Eastman Business College

The Eastman Business College was a business school located in Poughkeepsie, New York, United States. It operated from 1859 until it closed in 1931. At the height of its success, the school was one of the largest commercial colleges in the United States.

History edit

The diploma awarded by Eastman Business College

Eastman Business College was founded in 1859 by Harvey G. Eastman in Poughkeepsie, New York. Rather than merely being a theoretical school, students gained practical experience in the business arts by actually performing the tasks that would be expected of them in their working careers, a novel approach at the time.

In 1897, Eastman Business College had a business department that offered hands-on practice in a mock bank and mock railway and express office and also taught bookkeeping. The college also included a school of shorthand which trained students in shorthand, typing, duplicating, and filing. In addition, there was a school of penmanship, which prepared students to teach writing and pen art. The school of telegraphy trained students as telegraph operators.[citation needed]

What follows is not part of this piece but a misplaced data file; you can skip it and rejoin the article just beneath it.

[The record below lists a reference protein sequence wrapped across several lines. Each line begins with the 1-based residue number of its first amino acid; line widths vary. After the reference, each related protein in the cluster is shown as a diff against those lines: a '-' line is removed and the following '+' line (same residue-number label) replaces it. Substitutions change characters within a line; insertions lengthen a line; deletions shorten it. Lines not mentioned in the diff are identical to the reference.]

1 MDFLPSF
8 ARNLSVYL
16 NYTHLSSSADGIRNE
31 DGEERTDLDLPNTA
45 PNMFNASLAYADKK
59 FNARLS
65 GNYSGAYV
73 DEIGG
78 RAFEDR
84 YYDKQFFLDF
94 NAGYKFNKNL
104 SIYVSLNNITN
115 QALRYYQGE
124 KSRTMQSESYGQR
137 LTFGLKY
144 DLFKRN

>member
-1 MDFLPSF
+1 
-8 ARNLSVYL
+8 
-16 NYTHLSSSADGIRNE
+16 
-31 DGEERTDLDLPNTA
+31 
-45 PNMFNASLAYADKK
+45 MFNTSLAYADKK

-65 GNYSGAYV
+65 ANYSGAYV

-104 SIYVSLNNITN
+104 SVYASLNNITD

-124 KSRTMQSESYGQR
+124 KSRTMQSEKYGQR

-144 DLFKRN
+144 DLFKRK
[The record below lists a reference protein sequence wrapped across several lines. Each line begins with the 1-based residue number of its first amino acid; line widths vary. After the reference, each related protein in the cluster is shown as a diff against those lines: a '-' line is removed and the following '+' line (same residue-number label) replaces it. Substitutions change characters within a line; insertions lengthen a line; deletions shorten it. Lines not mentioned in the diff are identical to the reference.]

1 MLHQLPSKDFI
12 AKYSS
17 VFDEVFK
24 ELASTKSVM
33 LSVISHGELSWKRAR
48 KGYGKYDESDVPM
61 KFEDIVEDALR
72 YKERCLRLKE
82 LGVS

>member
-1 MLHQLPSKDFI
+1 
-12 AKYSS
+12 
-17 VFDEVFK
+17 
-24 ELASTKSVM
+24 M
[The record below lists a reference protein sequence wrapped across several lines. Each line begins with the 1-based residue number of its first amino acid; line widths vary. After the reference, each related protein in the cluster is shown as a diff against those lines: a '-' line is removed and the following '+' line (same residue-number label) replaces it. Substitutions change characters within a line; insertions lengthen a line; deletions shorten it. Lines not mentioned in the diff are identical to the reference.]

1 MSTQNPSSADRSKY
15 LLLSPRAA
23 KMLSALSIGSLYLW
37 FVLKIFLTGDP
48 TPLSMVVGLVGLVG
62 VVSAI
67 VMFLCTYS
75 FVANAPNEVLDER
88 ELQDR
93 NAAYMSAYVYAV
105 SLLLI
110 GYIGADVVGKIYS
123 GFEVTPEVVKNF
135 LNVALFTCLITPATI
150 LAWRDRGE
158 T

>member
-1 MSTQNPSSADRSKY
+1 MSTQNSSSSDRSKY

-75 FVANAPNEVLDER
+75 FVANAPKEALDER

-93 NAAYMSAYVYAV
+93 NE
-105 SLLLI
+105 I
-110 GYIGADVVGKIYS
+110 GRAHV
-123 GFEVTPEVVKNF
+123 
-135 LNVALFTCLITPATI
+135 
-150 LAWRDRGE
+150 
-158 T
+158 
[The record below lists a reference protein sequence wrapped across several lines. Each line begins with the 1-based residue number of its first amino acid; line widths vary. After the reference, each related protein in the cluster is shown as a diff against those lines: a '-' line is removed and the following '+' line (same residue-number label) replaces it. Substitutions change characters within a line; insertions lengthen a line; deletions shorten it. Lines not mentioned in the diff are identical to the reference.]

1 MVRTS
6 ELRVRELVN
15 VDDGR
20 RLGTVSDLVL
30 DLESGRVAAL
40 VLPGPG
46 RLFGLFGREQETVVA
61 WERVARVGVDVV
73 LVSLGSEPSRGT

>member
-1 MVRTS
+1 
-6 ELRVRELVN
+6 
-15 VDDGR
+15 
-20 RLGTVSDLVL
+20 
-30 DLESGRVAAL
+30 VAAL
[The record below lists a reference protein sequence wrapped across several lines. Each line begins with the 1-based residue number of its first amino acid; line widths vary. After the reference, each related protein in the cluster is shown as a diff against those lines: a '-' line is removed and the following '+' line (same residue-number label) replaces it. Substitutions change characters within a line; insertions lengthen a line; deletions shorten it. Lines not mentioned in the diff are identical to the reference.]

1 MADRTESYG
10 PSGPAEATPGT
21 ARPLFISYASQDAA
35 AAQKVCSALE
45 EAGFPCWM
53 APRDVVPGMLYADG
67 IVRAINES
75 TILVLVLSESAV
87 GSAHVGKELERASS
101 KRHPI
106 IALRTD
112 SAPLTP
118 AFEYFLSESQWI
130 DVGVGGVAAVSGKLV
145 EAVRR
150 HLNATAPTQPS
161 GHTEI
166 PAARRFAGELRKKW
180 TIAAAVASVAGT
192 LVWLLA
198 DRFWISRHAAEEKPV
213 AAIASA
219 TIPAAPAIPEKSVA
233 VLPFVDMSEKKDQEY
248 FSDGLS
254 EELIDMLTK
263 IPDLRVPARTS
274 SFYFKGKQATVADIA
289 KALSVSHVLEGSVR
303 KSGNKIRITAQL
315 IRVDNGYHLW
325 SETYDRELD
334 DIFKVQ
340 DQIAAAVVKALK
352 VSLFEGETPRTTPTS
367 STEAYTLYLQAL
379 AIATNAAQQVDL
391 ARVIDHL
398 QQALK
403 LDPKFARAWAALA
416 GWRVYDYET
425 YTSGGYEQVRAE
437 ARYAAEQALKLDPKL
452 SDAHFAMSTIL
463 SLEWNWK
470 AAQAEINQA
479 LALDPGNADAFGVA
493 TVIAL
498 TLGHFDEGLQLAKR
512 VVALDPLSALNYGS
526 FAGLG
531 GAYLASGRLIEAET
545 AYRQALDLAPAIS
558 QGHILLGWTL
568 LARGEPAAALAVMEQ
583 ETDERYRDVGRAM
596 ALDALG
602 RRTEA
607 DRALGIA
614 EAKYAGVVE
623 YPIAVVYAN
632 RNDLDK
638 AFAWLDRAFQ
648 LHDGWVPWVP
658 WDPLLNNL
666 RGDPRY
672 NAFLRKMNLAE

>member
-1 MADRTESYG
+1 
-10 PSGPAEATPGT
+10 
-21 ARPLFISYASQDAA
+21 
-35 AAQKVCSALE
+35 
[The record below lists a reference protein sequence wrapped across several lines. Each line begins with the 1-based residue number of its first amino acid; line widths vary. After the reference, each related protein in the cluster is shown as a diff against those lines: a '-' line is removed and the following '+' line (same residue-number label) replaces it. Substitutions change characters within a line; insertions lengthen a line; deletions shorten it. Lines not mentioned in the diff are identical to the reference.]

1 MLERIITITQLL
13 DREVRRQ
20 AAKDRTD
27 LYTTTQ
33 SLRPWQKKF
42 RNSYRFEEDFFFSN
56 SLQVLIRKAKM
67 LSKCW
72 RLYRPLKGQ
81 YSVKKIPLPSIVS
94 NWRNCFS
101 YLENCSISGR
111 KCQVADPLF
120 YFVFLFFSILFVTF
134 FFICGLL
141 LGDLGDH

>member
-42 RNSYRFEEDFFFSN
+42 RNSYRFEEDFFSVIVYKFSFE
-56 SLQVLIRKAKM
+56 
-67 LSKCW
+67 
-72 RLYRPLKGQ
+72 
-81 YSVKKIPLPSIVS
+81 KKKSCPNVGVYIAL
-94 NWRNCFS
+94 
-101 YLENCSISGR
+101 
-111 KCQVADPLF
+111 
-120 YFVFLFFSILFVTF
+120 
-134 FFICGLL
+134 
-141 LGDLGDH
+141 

Information in the 1898 catalogs of the Eastman Business College and its affiliated school, the New York Business Institute included this statement: "These schools do not receive students of the Negro Race". In 1905 S. V. Daniels, a 17-year-old from St. Thomas, Virgin Islands withdrew from the main college and transferred to the Harlem branch following the petition of 160 southern students alleging that he was partially of African descent.[citation needed]

During its most successful period in the late 1800s and early 1900s, Eastman was one of the largest commercial schools in the United States. The college closed on June 10, 1931.

Notable alumni edit

References edit

  1. ^ Burton, Richard, ed. (1898). Men of Progress. Boston: New England Magazine. pp. 211–212. Ernest Cady Lieutenant Governor.
  2. ^ "Kansas Governor Lorenzo Dow Lewelling". National Governors Association. Retrieved September 29, 2012.
  3. ^ "Murray Vandiver". Maryland Manual On-Line. Maryland State Archives. Retrieved 2022-09-02.
  4. ^ Wheeler, Homer W. (1923). "The Frontier Trail". Times-Mirror Press. Los Angeles, CA. p. 16 – via Google Books.

Further reading edit

External links edit